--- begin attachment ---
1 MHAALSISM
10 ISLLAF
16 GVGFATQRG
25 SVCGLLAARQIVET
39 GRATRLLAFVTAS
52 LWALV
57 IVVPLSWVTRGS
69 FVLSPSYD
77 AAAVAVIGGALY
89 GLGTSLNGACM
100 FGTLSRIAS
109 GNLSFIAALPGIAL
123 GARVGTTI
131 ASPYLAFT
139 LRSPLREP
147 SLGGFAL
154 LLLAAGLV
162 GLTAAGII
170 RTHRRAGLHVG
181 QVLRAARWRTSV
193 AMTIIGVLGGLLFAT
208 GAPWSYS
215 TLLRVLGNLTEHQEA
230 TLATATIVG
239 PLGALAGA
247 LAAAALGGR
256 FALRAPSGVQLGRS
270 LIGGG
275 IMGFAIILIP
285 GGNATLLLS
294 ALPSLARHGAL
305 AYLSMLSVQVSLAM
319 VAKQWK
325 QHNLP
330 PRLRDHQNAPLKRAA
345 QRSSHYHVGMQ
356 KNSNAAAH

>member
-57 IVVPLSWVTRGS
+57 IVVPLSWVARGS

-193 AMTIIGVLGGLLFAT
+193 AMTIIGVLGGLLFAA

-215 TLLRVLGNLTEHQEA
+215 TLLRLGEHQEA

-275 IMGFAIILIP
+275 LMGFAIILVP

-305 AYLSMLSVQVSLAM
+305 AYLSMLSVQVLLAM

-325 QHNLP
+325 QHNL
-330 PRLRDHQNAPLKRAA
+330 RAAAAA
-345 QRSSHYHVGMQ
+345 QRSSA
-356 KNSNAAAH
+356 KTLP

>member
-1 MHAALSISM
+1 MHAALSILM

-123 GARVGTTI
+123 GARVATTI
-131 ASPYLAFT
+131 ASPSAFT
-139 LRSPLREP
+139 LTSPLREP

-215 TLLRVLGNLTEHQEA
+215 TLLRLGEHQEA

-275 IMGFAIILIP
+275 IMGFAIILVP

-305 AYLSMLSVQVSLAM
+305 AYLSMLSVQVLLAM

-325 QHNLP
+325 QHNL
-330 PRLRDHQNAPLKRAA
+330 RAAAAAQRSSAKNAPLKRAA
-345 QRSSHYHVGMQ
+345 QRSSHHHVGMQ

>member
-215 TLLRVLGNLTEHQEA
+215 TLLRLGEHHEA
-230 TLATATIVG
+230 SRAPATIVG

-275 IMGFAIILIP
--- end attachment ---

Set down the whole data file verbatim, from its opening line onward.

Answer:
1 MHAALSISM
10 ISLLAF
16 GVGFATQRG
25 SVCGLLAARQIVET
39 GRATRLLAFVTAS
52 LWALV
57 IVVPLSWVTRGS
69 FVLSPSYD
77 AAAVAVIGGALY
89 GLGTSLNGACM
100 FGTLSRIAS
109 GNLSFIAALPGIAL
123 GARVGTTI
131 ASPYLAFT
139 LRSPLREP
147 SLGGFAL
154 LLLAAGLV
162 GLTAAGII
170 RTHRRAGLHVG
181 QVLRAARWRTSV
193 AMTIIGVLGGLLFAT
208 GAPWSYS
215 TLLRVLGNLTEHQEA
230 TLATATIVG
239 PLGALAGA
247 LAAAALGGR
256 FALRAPSGVQLGRS
270 LIGGG
275 IMGFAIILIP
285 GGNATLLLS
294 ALPSLARHGAL
305 AYLSMLSVQVSLAM
319 VAKQWK
325 QHNLP
330 PRLRDHQNAPLKRAA
345 QRSSHYHVGMQ
356 KNSNAAAH

>member
-57 IVVPLSWVTRGS
+57 IVVPLSWVARGS

-193 AMTIIGVLGGLLFAT
+193 AMTIIGVLGGLLFAA

-215 TLLRVLGNLTEHQEA
+215 TLLRLGEHQEA

-275 IMGFAIILIP
+275 LMGFAIILVP

-305 AYLSMLSVQVSLAM
+305 AYLSMLSVQVLLAM

-325 QHNLP
+325 QHNL
-330 PRLRDHQNAPLKRAA
+330 RAAAAA
-345 QRSSHYHVGMQ
+345 QRSSA
-356 KNSNAAAH
+356 KTLP

>member
-1 MHAALSISM
+1 MHAALSILM

-123 GARVGTTI
+123 GARVATTI
-131 ASPYLAFT
+131 ASPSAFT
-139 LRSPLREP
+139 LTSPLREP

-215 TLLRVLGNLTEHQEA
+215 TLLRLGEHQEA

-275 IMGFAIILIP
+275 IMGFAIILVP

-305 AYLSMLSVQVSLAM
+305 AYLSMLSVQVLLAM

-325 QHNLP
+325 QHNL
-330 PRLRDHQNAPLKRAA
+330 RAAAAAQRSSAKNAPLKRAA
-345 QRSSHYHVGMQ
+345 QRSSHHHVGMQ

>member
-215 TLLRVLGNLTEHQEA
+215 TLLRLGEHHEA
-230 TLATATIVG
+230 SRAPATIVG

-275 IMGFAIILIP